Coronavirus infectious disease (COVID-19) is a novel respiratory infection highly associated with severe complications in elderly subjects affected by cardiovascular disease. Patients on maintenance dialysis are exceptionally vulnerable because most of them are old and have multiple comorbidities. We report the complex clinical course of SARS-CoV-2 infection in a patient on maintenance dialysis who presented with fever and lung edema. After 41 days from the primary infection, the clinically recovered patient experienced symptomatic reactivation of SARS-COV-2 infection documented by positive polymerase chain reaction (PCR) result on nasal/oropharyngeal swab along with immunoglobulin M seroconversion. The recurrence of PCR positivity forced us to perform hemodialysis in a separate isolation room for a prolonged period of time. Close monitoring of previously infected patients and restructuring of dialysis facilities are necessary to avoid new outbreaks of this concerning disease.


Subject(s)
COVID-19/complications , Renal Dialysis , SARS-CoV-2 , Aged , Humans , Male , Polymerase Chain Reaction
17.
Clin Kidney J ; 13(3): 265-268, 2020 Jun.
Article in English | MEDLINE | ID: covidwho-662416

ABSTRACT

In the current setting of global containment, peritoneal dialysis (PD) and home haemodialysis are the best modalities of renal replacement therapy (RRT) to reduce the rate of transmission of severe acute respiratory syndrome coronavirus 2 (SARS-CoV-2) infection. Considering the shorter and easier training programme of PD compared to home haemodialysis, PD appears a practical solution for patients with end-stage renal disease to reduce the risk of hospital-acquired infection. PD offers the advantage of minimizing the risk of viral transmission through interpersonal contact that commonly occurs during the haemodialysis session and while travelling from home to the haemodialysis facility using public transport services. To overcome barriers to health care access due to the containment measures for this emerging disease, telemedicine is a useful and reliable tool for delivering health care without exposing patients to the risk of contact. However, novel issues including handling of potentially infected dialysate, caregivers' infectious risk and adequacy of PD in critically ill patients with acute respiratory distress syndrome remain to be clarified. In conclusion, PD should be preferred to the other modalities of RRT during the coronavirus disease 2019 (COVID-19) outbreak because it can be a solution to cope with the increased number of infected patients worldwide.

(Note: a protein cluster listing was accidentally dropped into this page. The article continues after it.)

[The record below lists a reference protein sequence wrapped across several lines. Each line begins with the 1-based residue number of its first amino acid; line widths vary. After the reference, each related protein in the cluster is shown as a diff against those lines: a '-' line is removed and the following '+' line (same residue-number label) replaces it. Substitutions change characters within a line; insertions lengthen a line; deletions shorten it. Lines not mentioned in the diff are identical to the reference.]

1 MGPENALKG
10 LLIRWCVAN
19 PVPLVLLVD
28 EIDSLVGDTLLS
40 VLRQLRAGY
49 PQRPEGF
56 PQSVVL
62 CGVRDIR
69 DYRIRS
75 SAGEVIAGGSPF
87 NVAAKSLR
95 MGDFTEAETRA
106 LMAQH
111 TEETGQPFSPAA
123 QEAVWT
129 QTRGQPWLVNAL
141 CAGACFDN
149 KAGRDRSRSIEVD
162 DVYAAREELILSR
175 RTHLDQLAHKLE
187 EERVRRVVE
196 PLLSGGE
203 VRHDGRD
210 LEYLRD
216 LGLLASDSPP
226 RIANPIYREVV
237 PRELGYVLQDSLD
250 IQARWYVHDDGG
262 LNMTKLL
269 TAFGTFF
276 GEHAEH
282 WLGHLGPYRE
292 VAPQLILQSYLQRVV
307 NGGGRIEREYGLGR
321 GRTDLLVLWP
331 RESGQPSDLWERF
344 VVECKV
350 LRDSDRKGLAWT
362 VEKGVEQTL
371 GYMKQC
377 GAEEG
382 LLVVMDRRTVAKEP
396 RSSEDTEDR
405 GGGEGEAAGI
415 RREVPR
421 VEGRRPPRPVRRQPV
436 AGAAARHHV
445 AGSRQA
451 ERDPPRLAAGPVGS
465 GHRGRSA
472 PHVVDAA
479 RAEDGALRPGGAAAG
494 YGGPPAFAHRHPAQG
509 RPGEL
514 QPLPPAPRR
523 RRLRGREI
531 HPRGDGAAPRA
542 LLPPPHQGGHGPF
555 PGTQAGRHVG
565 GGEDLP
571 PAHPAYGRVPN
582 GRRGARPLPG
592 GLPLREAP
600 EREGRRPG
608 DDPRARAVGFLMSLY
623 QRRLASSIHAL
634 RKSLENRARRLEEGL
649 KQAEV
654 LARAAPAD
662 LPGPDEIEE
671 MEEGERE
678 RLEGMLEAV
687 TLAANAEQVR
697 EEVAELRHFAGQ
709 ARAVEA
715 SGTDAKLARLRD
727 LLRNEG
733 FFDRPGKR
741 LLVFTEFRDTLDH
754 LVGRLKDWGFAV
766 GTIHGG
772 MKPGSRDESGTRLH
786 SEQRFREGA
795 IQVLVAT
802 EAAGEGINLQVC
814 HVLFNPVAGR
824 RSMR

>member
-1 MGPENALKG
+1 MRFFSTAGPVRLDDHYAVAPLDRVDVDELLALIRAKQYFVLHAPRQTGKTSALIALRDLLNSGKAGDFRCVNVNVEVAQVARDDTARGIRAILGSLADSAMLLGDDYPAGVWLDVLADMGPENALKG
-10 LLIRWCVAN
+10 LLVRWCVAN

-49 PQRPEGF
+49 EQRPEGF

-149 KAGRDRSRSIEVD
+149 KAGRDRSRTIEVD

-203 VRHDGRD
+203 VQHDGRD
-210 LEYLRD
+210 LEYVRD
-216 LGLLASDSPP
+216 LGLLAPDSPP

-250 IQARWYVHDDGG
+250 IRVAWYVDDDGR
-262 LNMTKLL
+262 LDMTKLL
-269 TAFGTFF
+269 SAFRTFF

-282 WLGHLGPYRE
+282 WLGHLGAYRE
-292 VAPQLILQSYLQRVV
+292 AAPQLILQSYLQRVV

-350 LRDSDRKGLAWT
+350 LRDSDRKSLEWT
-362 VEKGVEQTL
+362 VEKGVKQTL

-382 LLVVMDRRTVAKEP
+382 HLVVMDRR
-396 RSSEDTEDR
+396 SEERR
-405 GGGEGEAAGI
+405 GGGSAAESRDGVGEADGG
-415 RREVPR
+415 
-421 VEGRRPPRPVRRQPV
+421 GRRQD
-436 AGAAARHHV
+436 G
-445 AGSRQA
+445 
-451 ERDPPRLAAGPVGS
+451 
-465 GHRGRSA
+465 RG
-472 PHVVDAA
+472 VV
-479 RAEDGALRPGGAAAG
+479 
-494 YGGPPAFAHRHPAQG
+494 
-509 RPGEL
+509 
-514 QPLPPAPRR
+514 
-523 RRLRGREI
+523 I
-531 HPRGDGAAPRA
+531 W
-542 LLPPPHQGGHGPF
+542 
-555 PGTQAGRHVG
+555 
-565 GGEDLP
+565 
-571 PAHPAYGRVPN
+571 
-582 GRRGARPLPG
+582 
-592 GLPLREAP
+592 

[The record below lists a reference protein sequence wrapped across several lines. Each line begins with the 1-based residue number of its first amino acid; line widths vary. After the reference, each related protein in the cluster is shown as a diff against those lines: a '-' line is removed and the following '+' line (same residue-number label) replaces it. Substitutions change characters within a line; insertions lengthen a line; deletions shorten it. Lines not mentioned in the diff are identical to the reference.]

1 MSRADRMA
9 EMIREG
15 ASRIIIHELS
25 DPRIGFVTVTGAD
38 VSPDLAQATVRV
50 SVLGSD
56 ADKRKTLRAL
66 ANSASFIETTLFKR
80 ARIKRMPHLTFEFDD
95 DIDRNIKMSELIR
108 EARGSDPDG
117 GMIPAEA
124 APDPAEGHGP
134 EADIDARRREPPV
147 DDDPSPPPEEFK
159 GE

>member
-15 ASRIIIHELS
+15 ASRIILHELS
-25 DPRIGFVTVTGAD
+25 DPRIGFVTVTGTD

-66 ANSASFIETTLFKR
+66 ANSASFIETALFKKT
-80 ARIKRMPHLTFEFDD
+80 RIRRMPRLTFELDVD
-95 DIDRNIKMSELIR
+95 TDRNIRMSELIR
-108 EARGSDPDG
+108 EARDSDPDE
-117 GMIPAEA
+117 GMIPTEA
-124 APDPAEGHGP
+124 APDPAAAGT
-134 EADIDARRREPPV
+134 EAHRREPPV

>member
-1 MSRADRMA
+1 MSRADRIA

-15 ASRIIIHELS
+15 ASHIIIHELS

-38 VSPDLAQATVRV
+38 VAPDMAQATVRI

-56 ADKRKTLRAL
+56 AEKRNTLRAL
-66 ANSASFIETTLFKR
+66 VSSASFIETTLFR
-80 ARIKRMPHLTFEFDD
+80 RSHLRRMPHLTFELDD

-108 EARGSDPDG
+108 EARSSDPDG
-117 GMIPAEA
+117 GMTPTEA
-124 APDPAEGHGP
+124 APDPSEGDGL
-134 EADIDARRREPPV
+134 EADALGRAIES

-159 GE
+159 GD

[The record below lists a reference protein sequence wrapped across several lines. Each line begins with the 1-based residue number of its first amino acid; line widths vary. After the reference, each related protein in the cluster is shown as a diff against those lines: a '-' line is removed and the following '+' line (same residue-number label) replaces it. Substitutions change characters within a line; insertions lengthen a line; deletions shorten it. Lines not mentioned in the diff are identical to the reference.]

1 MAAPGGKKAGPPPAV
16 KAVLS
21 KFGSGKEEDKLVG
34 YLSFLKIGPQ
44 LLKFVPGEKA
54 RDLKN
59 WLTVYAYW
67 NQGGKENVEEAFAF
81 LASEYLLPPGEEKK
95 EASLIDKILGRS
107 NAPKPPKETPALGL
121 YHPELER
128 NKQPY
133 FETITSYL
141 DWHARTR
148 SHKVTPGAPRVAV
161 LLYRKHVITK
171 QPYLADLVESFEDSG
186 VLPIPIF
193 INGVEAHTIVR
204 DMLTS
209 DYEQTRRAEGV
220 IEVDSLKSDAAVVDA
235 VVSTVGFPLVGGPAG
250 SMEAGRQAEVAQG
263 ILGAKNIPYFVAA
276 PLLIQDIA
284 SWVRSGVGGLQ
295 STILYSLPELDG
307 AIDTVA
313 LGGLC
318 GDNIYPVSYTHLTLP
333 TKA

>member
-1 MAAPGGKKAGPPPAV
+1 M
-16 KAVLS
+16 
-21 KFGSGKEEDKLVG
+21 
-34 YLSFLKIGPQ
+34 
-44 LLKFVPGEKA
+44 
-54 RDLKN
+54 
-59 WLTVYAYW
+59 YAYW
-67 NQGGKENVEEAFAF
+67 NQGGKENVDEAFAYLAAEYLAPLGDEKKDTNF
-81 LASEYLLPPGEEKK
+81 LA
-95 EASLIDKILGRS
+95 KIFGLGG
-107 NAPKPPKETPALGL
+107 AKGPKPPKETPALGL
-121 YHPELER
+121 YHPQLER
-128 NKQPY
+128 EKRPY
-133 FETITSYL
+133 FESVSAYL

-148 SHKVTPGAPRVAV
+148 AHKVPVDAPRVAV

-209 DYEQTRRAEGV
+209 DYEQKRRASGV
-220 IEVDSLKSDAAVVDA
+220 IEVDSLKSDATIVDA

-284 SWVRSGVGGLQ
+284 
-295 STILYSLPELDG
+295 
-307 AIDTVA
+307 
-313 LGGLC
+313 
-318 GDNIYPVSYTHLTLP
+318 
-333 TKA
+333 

18.
Clin Kidney J ; 13(3): 334-339, 2020 Jun.
Article in English | MEDLINE | ID: covidwho-659072

ABSTRACT

BACKGROUND: Dialysis patients are considered at high risk for COVID-19 and the infection can easily spread in dialysis units. METHODS: We conducted an observational single-centre cohort study to describe clinical characteristics, treatments and outcomes of dialysis patients with severe acute respiratory syndrome coronavirus 2 (SARS-CoV-2) infection. We tested patients who presented symptoms or had contact with a confirmed case. We enrolled 15 patients positive for SARS-CoV-2. RESULTS: We tested 37 of 306 dialysis patients. Patients with SARS-CoV-2 infection were older (mean age 75.96 ± 11.09 years) and all had comorbidities. At presentation, most had interstitial infiltrates on chest X-ray, three-quarters had leucopenia and none had respiratory insufficiency. During follow-up, there was an increase in serum C-reactive protein and interleukin-6. Eighty percent of patients received supplemental oxygen; none received non-invasive ventilation, one was intubated. Most patients (80%) were treated with oral hydroxychloroquine for a median time of 6.5 days [interquartile range (IQR) 5-14.5] and 40% received azithromycin; two patients received a short course of antivirals and one received a single dose of tocilizumab. Only two patients did not require hospitalization. Of the nine survivors, eight still tested positive for SARS-CoV-2 a median of 19 days (IQR 9.25-23) after diagnosis. Six patients died (case fatality rate 40%) a median of 5.5 days (IQR 1.75-9.75) after diagnosis. The main reported cause of death was respiratory failure related to COVID-19 (five patients). CONCLUSIONS: We report a single-centre experience of SARS-CoV-2 infection in dialysis patients. The disease showed a high case fatality rate and most patients required hospitalization. Survivors show prolonged viral shedding.

19.
Preprint in English | medRxiv | ID: ppmedrxiv-20131169

ABSTRACT

Patients with COVID-19 may experience multiple conditions (e.g., fever, hyperventilation, anorexia, gastroenteritis, acid-base disorder) that may cause electrolyte imbalances. Hypokalemia is a concerning electrolyte disorder that may increase the susceptibility to various kinds of arrhythmia. This study aimed to estimate prevalence, risk factors and outcome of hypokalemia in a cohort of non-critically ill patients. A retrospective analysis was conducted on 290 hospitalized patients with confirmed COVID-19 infection at the tertiary teaching hospital of Modena, Italy. Hypokalemia (<3.5 mEq/L) was detected in 119 patients (41%). The decrease of serum potassium level was of mild entity (3-3.4 mEq/L) and occurred in association with hypocalcemia (P=0.001) and lower level of serum magnesium (P=0.028) compared to normokaliemic patients. Urine K: creatinine ratio, measured in a small subset of patients (n=45; 36.1%), showed an increase of urinary potassium excretion in the majority of the cases (95.5%). Causes of kaliuria were diuretic therapy (53.4%) and corticosteroids (23.3%). In the remaining patients, urinary potassium loss was associated with normal serum magnesium, low sodium excretion (FENa< 1%) and metabolic alkalosis. Risk factors for hypokalemia were female gender (P=0.002; HR 0.41, 95%CI 0.23-0.73) and diuretic therapy (P=0.027; HR 1.94, 95%CI 1.08-3.48). Hypokalemia, adjusted for sex, age and SOFA score, resulted not associated with ICU admission (P=0.131, 95% CI 0.228-1.212) and in-hospital mortality (P=0.474; 95% CI 0,170-1,324) in our cohort of patients. Hypokalemia is a frequent disorder in COVID-19 patients and urinary potassium loss may be the main cause of hypokalemia. The disorder was mild in the majority of the patients and was unrelated to poor outcomes. Nevertheless, hypokalemic patients required potassium supplements to dampen the risk of arrhythmias.